Prologue: Wintersand Manor

Previously: Dramatis Personae

It bothered her deeply that he insisted upon calling it a "manor".

By Skyrim standards, it was a more than decent house, and for that, she was grateful. The wooden frame was solid, the roof had no leaks, and the fact that it had few rooms made it easier to clean. But Wintersand Manor was by no means a manor, and it irritated her whenever her husband referred to it as such. To Ahlam, a manor was supposed to be a large, stately residence, with at least three stories, and preferably located inside the walls of a great city. Wintersand stood just outside Whiterun, wide open to the passing bandit as it sat upon a farm.

At the beginning of their marriage, Ahlam used to comfort herself with the knowledge that at least her husband owned that farm. He'd paid for it outright. The fact that it kept them fed and housed made up for all his other failings, of which there were so many.

Chillfurrow Farm was a particularly fertile piece of land; in ten years it had fallen prey to neither blight not drought. Ahlam and her husband Nazeem had profited heavily from the farm's abundant harvests, more than enough to expand their humble home into a truly great house. But instead of reinvesting in their home, their marriage, and overall future together, Nazeem had chosen to invest in himself...or more specifically, his relationship with the Jarl.

At first she didn't notice; Ahlam was a creature of habit and if there was no change to her personal routine, she didn't mind. Besides, her husband's excuses always seemed plausible back then.

First, they couldn't expand the farm because the Jarl needed money to repair something or other at Dragonsreach Castle, and it was a huge honor to aid in such an endeavor. Then the Jarl needed money to hire more guards at Dragonsreach once his children were born. They were heirs to the throne after all, and their safety was top priority.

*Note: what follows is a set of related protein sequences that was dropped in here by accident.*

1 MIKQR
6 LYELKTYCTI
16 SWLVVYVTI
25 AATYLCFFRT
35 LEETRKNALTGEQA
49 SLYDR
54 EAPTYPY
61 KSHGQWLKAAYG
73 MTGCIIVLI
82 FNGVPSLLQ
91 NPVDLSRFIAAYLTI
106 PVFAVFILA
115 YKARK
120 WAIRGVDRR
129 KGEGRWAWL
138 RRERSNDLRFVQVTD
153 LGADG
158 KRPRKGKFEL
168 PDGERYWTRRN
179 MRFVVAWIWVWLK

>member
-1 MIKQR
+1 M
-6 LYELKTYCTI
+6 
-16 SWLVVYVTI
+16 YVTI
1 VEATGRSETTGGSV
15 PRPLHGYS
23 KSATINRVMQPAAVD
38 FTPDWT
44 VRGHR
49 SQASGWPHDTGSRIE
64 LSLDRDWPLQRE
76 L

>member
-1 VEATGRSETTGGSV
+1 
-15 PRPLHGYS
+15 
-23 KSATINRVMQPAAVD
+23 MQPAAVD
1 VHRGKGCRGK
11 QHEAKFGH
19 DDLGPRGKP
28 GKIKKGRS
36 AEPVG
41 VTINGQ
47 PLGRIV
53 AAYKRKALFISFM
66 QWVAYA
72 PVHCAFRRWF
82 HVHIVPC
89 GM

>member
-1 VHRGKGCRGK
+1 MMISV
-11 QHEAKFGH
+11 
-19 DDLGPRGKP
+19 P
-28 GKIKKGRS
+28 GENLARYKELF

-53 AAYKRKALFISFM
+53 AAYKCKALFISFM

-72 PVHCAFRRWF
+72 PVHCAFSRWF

When both of his wives died, the Jarl needed money to host lavish funerals, befitting their status. He'd been twice widowed in ten years, and now all of his children were motherless. Gifting him a few hundred septims--both times--was the least they could do.

Ahlam finally began to take notice when she started to see less and less of her husband. In the rare moments when she did see him, he was wearing new clothes and beginning every sentence with, "The Jarl". And it was then Ahlam realized she could no longer ignore his full-blown obsession. It was clear Nazeem idolized the Jarl's status and privilege, and longed to join the noble class in the Cloud District. The simple life had never been good enough for him, and now he was lost. Once, a whole day went by when she didn't see him, then two, then three, and soon it became normal for Ahlam to not see her husband for weeks.

The upkeep of the house and the farm fell to her. She'd wake at dawn and lie in bed alone, staring at the ceiling. Eventually, she'd rise, fetch herself some water from the nearby stream, and heat herself a bath. After that, she'd cook and eat breakfast alone. She'd long learned never to cook for two.

The kitchen was her least favorite room in the house; after all this time, it still had earthen floors and no oven. She had to cook in a small pot over the fire pit, and it severely limited her options. Her diet was most limited to porridges, gruels, broths, and stews, with the occasional piece of roasted meat. She'd eat twice a day quietly, and wash her dishes before leaving or before bed.

With her husband's attention fully diverted from the farm now, they had only one cow and two chickens left. Ahlam would feed them, and check in with Chillfurrow's lone farmhand, Wilmuth. Apparently, the farm wasn't producing as well without Nazeem's attention, so it only needed a single farmhand these days. Which was all for the best, since they couldn't afford another farmhand anyway. Nazeem's increasingly fancy wardrobe had seen to that.

After dealing with the house and farm, Ahlam would report to the Temple of Kynareth, healing the sick and tending the wounded. It was work that paid little, but it was good, meaningful work that earned her the love of a lot of people. She administered tonics and potions to those with fevers and chills; she dislodged arrows and stitched wounds from blades. She birthed children and gave comfort to those who were finally beyond all help.

In the evening, Ahlam would return home just after dark. She'd cook something small, something simple, eat quietly, and wash her dish before going to bed alone at the manor that could have been.


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